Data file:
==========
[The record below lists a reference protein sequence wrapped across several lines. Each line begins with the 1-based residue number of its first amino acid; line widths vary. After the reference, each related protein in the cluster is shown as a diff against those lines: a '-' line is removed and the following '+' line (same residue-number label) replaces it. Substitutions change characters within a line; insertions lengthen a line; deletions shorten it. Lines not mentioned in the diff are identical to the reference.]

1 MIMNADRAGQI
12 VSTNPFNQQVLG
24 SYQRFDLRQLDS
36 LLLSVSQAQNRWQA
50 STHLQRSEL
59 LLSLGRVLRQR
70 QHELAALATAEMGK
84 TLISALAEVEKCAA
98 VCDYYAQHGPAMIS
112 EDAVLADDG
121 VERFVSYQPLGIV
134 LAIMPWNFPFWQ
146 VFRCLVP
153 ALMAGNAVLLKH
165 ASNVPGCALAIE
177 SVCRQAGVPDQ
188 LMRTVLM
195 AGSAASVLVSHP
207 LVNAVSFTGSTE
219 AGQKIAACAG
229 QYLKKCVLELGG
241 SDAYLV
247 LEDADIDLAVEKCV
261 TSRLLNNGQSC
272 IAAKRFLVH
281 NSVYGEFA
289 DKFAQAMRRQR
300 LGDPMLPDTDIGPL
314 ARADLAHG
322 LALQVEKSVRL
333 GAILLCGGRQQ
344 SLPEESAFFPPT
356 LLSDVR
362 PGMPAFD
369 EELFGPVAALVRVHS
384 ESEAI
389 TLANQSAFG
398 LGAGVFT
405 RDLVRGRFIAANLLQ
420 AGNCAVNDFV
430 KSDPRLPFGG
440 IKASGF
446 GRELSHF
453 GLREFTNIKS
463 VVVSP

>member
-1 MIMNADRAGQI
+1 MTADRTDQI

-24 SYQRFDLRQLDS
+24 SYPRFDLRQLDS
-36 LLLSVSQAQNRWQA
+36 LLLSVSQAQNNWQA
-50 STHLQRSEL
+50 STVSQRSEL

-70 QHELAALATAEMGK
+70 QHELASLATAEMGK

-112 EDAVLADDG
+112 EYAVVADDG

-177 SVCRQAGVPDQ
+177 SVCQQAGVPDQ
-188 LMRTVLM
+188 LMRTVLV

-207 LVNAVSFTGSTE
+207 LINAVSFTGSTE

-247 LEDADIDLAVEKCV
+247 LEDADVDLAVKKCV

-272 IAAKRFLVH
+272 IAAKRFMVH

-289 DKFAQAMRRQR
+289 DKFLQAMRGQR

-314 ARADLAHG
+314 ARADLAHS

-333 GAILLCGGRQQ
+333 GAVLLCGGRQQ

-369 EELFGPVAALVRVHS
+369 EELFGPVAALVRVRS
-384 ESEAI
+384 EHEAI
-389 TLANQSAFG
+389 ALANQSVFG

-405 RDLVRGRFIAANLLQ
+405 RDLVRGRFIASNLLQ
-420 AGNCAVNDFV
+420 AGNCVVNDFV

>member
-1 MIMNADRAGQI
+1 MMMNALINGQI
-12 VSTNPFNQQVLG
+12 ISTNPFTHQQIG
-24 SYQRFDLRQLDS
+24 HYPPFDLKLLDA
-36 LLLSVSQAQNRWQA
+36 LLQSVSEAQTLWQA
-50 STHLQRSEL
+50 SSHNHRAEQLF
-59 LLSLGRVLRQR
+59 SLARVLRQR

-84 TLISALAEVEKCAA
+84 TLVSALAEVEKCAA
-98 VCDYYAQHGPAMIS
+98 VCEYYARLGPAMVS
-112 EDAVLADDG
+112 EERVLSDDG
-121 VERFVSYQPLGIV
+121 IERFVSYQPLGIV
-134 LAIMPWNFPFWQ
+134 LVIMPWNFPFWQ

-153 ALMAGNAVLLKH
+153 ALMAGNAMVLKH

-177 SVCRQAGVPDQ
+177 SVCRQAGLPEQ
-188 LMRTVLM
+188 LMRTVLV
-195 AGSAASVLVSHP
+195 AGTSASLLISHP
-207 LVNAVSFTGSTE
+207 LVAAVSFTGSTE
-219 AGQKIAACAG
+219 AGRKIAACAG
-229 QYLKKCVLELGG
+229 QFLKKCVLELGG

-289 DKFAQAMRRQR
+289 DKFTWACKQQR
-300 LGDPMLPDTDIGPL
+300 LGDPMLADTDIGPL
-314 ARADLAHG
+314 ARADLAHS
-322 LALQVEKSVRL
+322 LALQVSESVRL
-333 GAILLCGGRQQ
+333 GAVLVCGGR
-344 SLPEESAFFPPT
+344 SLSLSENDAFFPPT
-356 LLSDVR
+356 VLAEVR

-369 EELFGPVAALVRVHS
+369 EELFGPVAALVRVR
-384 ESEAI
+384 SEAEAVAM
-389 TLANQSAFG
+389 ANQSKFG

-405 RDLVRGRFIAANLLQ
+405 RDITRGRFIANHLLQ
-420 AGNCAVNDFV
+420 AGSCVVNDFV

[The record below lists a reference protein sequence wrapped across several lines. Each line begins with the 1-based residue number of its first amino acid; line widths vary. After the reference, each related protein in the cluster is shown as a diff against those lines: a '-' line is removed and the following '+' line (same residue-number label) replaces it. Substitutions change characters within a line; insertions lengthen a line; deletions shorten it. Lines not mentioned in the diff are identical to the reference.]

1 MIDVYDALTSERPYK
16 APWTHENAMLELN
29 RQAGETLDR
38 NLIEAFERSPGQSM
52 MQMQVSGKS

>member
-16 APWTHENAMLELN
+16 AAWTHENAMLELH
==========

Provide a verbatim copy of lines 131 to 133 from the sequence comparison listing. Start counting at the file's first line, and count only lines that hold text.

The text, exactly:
-333 GAILLCGGRQQ
+333 GAVLVCGGR
-344 SLPEESAFFPPT